Holidays mean decorations! But be careful about leaving irregularly shaped objects and trinkets around the house. While you might like to get into the seasonal spirit, dogs and cats do too – in the form of sampling, say, decorative gourds or other fall props. Eating strange objects can be dangerous and lead to foreign body obstruction. Learn what to watch for, including symptoms, in our in-depth article about foreign body ingestion.

If you have any questions or concerns, you should always visit or call your veterinarian – they are your best resource to ensure the health and well-being of your pets.

1. Information obtained from “Position Statement on the Use of Taste Aversive Additives in Antifreeze,” ASPCA, Web Access 24 Oct. 2012.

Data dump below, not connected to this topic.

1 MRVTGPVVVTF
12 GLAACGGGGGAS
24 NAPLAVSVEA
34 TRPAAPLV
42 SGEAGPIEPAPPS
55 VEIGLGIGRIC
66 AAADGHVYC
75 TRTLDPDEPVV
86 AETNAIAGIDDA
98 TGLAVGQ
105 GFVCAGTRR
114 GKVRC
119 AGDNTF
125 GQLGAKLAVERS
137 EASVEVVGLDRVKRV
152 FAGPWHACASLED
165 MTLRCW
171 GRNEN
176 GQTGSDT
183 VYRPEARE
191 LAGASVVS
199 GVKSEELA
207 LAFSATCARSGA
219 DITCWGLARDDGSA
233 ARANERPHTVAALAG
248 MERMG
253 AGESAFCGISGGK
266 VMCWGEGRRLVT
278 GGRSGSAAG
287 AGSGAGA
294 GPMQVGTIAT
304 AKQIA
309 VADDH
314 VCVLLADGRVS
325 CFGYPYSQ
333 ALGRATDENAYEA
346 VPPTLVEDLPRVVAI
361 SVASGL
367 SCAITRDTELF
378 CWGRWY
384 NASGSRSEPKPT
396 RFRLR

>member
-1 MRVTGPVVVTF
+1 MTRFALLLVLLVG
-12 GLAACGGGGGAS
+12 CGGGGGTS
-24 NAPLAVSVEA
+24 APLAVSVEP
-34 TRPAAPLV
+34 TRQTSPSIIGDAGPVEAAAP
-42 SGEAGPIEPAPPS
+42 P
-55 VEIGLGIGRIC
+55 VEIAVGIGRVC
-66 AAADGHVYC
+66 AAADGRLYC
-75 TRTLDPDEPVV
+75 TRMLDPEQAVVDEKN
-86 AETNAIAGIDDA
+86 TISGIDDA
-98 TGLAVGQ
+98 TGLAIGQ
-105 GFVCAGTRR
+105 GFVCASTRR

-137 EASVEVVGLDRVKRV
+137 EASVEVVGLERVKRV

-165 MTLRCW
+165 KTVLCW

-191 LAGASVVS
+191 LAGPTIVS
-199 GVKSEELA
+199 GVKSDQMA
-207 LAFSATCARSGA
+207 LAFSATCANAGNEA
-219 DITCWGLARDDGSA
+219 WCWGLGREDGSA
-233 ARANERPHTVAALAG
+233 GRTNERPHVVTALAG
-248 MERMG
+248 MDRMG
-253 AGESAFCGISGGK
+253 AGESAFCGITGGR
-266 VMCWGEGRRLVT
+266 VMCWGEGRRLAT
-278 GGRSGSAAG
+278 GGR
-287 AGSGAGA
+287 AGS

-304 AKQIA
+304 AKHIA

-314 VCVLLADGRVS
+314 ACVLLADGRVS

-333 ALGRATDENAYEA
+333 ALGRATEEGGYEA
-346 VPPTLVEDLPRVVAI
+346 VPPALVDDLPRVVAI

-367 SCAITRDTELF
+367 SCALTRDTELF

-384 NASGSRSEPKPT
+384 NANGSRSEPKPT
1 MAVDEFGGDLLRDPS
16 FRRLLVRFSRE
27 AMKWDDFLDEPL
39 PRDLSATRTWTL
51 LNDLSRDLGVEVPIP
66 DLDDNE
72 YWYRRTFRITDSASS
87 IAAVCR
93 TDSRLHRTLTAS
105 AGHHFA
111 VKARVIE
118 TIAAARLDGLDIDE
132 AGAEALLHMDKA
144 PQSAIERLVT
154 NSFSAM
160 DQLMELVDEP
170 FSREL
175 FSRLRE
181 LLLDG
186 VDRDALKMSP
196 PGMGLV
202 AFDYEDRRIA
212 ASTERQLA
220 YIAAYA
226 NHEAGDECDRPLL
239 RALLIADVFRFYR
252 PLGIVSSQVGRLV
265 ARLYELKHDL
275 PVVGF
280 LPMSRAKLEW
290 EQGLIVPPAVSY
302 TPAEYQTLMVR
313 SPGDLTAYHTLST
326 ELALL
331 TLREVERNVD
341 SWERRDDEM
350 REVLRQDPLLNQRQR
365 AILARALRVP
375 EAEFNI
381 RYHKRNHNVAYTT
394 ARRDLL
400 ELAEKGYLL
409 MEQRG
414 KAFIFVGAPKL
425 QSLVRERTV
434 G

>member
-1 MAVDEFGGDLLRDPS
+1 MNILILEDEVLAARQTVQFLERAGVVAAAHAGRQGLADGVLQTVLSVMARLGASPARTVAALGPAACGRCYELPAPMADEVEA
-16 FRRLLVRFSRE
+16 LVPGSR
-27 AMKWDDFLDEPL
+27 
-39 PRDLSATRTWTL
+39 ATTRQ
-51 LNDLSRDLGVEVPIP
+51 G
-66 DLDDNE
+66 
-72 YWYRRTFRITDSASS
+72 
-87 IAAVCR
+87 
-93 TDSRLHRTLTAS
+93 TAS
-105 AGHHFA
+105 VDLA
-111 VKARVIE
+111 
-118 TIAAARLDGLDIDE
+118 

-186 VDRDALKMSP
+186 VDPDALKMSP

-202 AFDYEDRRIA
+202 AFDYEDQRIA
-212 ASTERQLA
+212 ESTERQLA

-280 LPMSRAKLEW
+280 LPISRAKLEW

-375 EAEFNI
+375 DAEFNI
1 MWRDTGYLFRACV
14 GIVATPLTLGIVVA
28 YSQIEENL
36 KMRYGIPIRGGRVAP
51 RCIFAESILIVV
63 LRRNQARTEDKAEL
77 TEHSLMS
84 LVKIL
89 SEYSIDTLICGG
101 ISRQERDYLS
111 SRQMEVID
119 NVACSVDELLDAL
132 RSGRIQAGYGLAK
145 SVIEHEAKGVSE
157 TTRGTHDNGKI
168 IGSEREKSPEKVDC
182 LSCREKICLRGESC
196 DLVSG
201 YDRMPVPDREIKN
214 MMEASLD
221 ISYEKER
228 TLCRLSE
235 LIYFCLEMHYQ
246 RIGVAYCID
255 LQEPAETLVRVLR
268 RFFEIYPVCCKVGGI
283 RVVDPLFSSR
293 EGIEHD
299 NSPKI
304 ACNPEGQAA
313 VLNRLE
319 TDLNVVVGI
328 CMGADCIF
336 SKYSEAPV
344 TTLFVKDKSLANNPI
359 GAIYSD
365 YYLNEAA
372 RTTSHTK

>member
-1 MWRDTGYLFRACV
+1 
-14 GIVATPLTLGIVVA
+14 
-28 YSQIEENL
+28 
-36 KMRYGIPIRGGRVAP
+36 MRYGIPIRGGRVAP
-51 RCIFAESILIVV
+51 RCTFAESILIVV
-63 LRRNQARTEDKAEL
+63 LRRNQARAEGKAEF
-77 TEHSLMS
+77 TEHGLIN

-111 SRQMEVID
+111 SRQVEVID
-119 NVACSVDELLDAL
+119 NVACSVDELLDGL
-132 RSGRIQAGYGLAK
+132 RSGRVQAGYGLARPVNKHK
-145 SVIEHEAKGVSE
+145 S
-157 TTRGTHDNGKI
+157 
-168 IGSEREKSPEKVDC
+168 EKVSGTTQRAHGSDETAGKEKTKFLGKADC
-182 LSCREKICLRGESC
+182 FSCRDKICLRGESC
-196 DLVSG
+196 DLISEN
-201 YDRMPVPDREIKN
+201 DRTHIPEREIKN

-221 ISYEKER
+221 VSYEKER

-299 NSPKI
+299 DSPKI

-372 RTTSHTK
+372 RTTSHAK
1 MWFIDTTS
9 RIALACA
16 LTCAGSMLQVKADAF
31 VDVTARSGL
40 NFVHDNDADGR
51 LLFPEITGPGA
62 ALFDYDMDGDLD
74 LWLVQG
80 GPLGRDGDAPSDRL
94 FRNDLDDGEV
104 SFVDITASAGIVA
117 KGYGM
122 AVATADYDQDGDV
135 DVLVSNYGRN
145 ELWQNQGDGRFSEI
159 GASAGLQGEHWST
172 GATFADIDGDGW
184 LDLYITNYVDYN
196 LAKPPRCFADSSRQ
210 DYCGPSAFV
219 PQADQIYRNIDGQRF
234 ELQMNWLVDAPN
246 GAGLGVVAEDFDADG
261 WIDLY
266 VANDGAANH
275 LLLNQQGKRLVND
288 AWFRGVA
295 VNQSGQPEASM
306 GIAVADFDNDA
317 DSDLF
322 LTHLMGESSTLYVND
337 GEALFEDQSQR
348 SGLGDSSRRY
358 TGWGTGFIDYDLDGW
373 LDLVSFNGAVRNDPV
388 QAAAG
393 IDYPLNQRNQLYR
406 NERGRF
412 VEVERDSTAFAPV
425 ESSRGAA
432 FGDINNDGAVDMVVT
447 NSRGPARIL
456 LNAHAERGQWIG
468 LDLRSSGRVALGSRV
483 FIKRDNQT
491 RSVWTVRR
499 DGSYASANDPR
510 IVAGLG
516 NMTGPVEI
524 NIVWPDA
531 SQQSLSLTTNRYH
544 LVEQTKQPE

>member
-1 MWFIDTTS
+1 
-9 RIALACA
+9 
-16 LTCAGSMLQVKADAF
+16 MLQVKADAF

Source link

How My Former Puppy Mill Dog Changed All of My Pet Health Assumptions

I’m the first to admit that I tend to go a little overboard for my pet’s care. After all, as a life-long animal advocate, I’ve seen too much inhumanity, too much pain, too much suffering put on these animals not to want to reverse that in my own home. I’ve also seen how amazing, resilient and inspiring they can be. Even for me though, some treatments can seem too extreme for some pets. When I’m faced with a serious medical decision, it can be difficult and stressful to decide what’s right. 

Recently, I found myself in just such a situation with my dog, Fiona. I hope that my story might help you in the future.

Meet Fiona, former puppy mill breeder